The urban farming trend that's sweeping the nation has turned ugly in North St. Louis, where local politicians are squabbling over the fate of a community garden.
That's not what she intended, insists 21st Ward Committeewoman Audrey Larkin, when she helped start Northside Community Garden 15 weeks ago. Standing among the raised garden beds on a steamy afternoon, she tries to explain how she and 21st Ward Alderman Antonio French came to butt heads over something as innocuous as a vegetable patch.
"It has zero to do with politics," she says. "If you can feed your community for free it's better than any office."
Larkin says she and other community members assumed the corner of Red Bud and Carter wasn't owned by anyone. The plot had been filled with so much garbage, there were walking paths worn through the detritus. They formed a group called the "Northside Gardeners," put the raised beds in, and started planting. Today, the lot has bell peppers, tomatoes, zucchinis, sunflowers, corn, watermelon, and a bevvy of other vegetables and herbs poking out of the soil. Residents come and help, and take whatever they like once it's ripe.
"I think it's a beautiful thing," says Umar Lee, a blogger and community activist who helped found the garden. "The young people are experiencing how to garden. They may take an interest in gardening."
That was all fine and good until the ward's Neighborhood Improvement Specialist alerted Larkin that she needs a garden permit to legally keep the project going. That's when Larkin found out that the land already has a garden lease -- taken out by French.
About a year ago, French lead the effort to purchase a church on the corner of Red Bud and Rosalie, and turn it into a community center. Through donations and a partnership with Incarnate Word Foundation and The Acts Partnership, French closed on the building and also leased the empty lot on the other end of Red Bud. "The Sanctuary" intends to start offering after-school programs in the fall, and French says his group may want to turn the space into a parking lot for employees and visitors. He says they've already spent about $2,000 fixing the sidewalks and beautifying the empty lot.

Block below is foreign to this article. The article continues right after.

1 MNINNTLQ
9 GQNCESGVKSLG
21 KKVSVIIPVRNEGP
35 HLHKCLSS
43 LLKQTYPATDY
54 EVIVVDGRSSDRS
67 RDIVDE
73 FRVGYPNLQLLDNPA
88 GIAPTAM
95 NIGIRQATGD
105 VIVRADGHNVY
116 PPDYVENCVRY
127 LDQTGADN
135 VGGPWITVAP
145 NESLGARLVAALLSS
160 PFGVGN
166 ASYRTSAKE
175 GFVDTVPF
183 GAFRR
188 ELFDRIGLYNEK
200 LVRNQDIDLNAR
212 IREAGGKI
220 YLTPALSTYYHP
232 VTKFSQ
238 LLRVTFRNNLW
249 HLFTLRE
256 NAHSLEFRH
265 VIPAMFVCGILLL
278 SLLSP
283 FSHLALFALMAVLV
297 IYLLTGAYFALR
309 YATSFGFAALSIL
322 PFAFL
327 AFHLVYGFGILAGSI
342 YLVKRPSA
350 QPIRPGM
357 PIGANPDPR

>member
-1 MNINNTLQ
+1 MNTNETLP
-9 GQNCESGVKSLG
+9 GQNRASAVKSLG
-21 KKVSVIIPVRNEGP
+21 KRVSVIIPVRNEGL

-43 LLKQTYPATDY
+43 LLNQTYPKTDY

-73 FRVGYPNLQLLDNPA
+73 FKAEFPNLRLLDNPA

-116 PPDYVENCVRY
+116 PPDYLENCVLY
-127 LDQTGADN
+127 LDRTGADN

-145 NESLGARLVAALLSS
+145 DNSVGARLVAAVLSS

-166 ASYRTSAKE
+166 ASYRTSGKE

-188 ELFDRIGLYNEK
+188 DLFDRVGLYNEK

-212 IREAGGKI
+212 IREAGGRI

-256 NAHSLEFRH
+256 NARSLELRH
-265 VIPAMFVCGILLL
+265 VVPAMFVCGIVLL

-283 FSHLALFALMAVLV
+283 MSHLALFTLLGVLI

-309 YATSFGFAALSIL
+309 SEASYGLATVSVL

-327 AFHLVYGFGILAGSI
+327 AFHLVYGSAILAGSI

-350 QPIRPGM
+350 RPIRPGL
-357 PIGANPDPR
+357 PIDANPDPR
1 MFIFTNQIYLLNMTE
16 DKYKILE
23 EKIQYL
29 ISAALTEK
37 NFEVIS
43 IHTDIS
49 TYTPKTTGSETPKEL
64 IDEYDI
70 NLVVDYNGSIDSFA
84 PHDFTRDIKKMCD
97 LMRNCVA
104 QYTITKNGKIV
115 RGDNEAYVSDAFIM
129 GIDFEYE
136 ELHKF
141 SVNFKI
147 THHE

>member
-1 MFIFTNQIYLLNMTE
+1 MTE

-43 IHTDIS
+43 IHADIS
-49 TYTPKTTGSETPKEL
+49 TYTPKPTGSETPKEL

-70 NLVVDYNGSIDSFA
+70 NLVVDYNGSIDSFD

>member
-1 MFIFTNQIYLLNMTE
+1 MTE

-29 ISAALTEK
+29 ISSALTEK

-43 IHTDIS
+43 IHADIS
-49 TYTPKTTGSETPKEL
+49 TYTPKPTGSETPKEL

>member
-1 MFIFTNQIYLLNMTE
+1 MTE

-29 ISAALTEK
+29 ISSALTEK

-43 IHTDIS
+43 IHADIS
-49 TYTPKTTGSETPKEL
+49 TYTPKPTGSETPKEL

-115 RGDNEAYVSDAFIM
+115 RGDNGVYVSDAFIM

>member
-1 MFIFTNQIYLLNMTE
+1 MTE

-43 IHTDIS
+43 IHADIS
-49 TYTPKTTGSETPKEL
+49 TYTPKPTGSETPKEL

When Larkin asked French to transfer the garden lease to her name, he declined and explained his plans. Though Larkin concedes she did not ask permission to start the garden, she says she's appalled by the alderman's plan.
"This is one of the worst streets to put a parking lot," says Larkin, referring the long history of gang warfare on the 4400 block of Red Bud. "The garden gives it a different perspective. It's not just one of those streets where death is going on."
In response, Larkin has started two online petitions (here and here) and a signature gathering effort in the neighborhood in the hopes that they can save the garden. She estimates they've gotten about 800 signatures online and in North City.
Meanwhile, French complains the petitions are giving residents a false impression that he could raze the garden any day now.
"There's no immediate plan. Maybe we'll find that a shuttle system alone prevents the need for additional parking," he says.
He's agreed to let the garden remain for the summer, but says the parking lot could move forward as early as this winter. That means the garden will have to be dismantled at the end of this growing season. He's offered to help find a new site.
But French also says that Larkin has known about the situation for weeks, and is only bringing it up now because she's up for re-election next week. He became so incensed by the petitions he drafted a letter to residents telling them his side of the garden saga.
"Ms. Larkin and Kerry Wilson, both of whom are seeking election in two weeks against two other candidates who I support (Jamilah Nasheed and Michael Watson), began telling people that the bulldozers are on the way to tear down the garden. This is an absolute lie," the letter reads.
While French states bluntly that this is simply a matter of politics, Larkin says she's just trying to save a worthwhile project. She plans to submit the signatures to French, Mayor Francis Slay, and Board President Lewis Reed at an as-yet undetermined future date.
"We're trying to show him how much the garden means to people," she says.
Check out some more picture of the garden after the jump, and Alderman French's letter to the neighborhood.
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